Subject: The Evolution of Theoretical Knowledge A PERSONAL PERSPECTIVE ON THE FOUR CONCEPTS OF THE NURSING METAPARADIGM Introduction The four concepts of the nursing metaparadigm as described in Orem's theory are: Person Environment Health Nursing My perspective of the four concepts has changed somewhat after studying Orem's theory. My thoughts of the "Person" have become more focussed on to one that is the recipient of nursing care only when they cannot administer self-care. My view of the "Environment" now includes a developmental environment. My previous understanding of "Health" did not include such emphasis on health promotion and health maintenance. My view of "Nursing" now includes the understanding of the importance of nursing theory as applied to practice settings and in the development of nursing as a profession. Person Orem describes the person as a patient; an individual functioning biologically, socially and symbolically. She describes the person as having the capacity to learn and develop, has the capacity for self-knowledge and is capable of engaging in deliberate actions to meet their self- care requirements for the maintenance of health. She also states that if the individual is incapable of taking care of him / herself, then others must provide the care. The others in this case can be the nurse or a family member. She states that individuals are subject to the forces of nature. Orem through her theory self care deficit has put forth the idea that people can benefit from nursing because they are subject to health related limitations that render them incapable of continuous self-care. Wesley (1992). In other words when the individual's health breaks down for whatever reason, the nurse is there to come to the rescue by doing what is in her power to help the health related problem either on her own or with the collaboration with other health care professionals. Orem's definitions have crystallized my...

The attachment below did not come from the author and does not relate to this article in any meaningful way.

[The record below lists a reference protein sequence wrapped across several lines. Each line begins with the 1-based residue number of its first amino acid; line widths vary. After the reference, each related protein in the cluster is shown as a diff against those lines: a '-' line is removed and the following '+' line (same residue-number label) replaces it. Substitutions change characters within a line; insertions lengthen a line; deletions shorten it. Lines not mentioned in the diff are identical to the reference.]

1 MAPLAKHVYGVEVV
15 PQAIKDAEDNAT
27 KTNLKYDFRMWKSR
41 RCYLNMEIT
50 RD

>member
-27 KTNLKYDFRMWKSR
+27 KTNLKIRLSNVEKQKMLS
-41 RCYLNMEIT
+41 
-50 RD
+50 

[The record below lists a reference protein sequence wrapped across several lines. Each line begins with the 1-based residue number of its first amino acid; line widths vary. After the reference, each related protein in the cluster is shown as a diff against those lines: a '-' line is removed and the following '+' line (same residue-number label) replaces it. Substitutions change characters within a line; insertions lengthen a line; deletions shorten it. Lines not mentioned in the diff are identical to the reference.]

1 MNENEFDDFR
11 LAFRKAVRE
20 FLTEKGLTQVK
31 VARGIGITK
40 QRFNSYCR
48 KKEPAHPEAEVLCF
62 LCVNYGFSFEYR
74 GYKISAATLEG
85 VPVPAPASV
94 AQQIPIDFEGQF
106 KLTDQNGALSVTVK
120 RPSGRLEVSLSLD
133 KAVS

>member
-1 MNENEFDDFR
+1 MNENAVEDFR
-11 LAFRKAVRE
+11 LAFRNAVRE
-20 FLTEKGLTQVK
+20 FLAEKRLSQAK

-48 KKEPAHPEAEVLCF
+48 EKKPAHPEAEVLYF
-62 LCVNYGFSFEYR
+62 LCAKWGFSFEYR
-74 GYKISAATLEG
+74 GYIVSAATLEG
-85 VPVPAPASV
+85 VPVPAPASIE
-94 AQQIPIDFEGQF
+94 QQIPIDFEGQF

pages: 7 (words: 1814)
comments: 0
added: 01/19/2012